There is a common myth that if you have full dentures, you do not need to visit a dentist often. At first glance, the logic looks foolproof. After all, if your teeth are not natural, why would you be overly concerned about oral health? However, logical as this line of reasoning may sound, it is an oversimplification of the facts.
To start with, oral health is a lot about maintaining dental hygiene. No matter how many natural teeth you have or you have not, you are still at a risk of getting gum disease. The full dentures may build up plaque which needs professional cleaning. Secondly, a dentist is able to detect any oral health issues. For example, people whose dentures become ill-fitting with time run a risk of sore gums, ulcers and in some cases oral cancer. A professional denture technician can detect this early enough as they carry out denture repairs.
Thirdly, oral hygiene helps to prolong the life of your full dentures. From your denture specialist, you probably got care instructions that include brushing on a daily basis. Do not stop short of following those instructions just because it appears pointless. With that in mind, it is important to note that it is not enough to brush your teeth every day. You must also look after your toothbrush if it will do the job effectively.
How to look after your toothbrush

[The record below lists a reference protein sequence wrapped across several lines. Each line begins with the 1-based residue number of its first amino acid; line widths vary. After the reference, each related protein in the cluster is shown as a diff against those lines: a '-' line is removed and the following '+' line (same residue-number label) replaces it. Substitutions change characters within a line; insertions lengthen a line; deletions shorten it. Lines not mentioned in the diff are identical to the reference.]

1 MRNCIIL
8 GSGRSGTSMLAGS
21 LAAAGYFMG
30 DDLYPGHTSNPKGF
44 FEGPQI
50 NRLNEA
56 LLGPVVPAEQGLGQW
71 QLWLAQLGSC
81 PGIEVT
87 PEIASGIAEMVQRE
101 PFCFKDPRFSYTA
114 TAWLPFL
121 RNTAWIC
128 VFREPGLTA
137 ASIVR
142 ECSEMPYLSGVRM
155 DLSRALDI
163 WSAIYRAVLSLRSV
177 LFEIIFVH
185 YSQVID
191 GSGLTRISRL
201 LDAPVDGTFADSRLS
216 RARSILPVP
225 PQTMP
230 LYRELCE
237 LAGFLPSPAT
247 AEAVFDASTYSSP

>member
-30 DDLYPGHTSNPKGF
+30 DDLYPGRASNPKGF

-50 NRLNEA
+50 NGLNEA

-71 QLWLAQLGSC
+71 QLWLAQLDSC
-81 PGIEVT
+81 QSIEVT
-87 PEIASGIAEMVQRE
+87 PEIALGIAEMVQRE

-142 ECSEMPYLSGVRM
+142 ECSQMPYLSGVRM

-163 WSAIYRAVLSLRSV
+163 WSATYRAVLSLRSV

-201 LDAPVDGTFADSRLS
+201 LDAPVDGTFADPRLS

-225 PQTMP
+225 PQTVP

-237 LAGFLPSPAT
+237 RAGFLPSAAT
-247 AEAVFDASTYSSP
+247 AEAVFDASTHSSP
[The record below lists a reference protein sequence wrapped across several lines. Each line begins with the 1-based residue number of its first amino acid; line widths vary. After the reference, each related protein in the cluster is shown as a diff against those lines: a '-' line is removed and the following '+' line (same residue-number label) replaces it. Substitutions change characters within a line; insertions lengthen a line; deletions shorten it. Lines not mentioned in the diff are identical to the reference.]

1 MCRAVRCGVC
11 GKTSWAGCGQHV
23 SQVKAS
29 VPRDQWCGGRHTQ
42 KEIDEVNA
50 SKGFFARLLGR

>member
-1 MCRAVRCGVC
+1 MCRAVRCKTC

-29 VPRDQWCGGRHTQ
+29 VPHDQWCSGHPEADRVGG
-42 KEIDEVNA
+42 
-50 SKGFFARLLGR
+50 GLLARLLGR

Replace it every three months
Many people keep the same toothbrush for years despite dental recommendations. Changing your toothbrush helps you to get rid of the faded bristles with jagged edges that are excessively abrasive. The abrasiveness can cause gum recession. Secondly, with time, bacteria build up in the bristles affects your oral health. Lastly, a worn out toothbrush will not clean the dentures properly. The ends may, for example, bend away from the teeth making it impossible to clean between the teeth and gums.
Many dentists recommend that you replace your toothbrush every three months. Alternatively, if you are using an electric toothbrush, you can replace the brush head. Note that the three months is simply a guideline. If the bristles begin to fray before the three months are over, change the brush. In some cases, it is also recommended to change your brush after an illness.
Do not share your toothbrush
When you share your toothbrush, you exchange bodily fluids and micro-organisms. Consequently, you increase your risk of getting an infection if one of the two parties has a compromised immune system or a disease. In fact, this goes as far as storage. If you share storage space, store your toothbrushes so that they do not touch each other. While at it, keep the space clean and well ventilated. A moist and closed space encourages the growth of germs.
Wash your toothbrush regularly
The recommended practice is to wash your toothbrush before and after use under running water. This way, you remove excess toothpaste and any residue on the brush. You can help the process by running your fingers along the bristles. Allow the brush to dry before the next use. It is a good practice to soak the brush in antibacterial mouthwash at least once a week.
How a dental technician can help
A dental technician will help you by fitting your dentures. They are able to perform denture repairs so that at all times, your dentures fit perfectly. Remember that loose fitting dentures can increase your risks of contracting infections and making your gums sore and tender.
Secondly, in case of an accident that breaks your dentures during cleaning, a dental technician will be able to perform a denture repair. If you are looking for more toothbrush cleaning tips or denture repairs, contact the team at Aesthetic Dentures to see how they can help you look after your dentures.